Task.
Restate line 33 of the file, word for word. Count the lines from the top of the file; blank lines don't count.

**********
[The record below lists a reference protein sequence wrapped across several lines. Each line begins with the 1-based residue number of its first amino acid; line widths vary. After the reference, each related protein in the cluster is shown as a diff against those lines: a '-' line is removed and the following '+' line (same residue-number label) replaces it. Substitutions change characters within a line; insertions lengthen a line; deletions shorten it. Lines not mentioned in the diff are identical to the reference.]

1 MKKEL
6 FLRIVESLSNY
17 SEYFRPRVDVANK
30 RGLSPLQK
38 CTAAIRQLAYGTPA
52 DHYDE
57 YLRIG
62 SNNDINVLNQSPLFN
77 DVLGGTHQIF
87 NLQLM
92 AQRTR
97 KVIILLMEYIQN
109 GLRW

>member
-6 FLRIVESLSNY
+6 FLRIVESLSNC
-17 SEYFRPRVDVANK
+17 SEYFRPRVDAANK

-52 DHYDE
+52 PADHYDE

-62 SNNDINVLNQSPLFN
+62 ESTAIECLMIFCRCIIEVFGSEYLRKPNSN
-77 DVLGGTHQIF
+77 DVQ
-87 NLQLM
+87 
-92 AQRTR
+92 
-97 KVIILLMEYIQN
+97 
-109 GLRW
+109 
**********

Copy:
+109 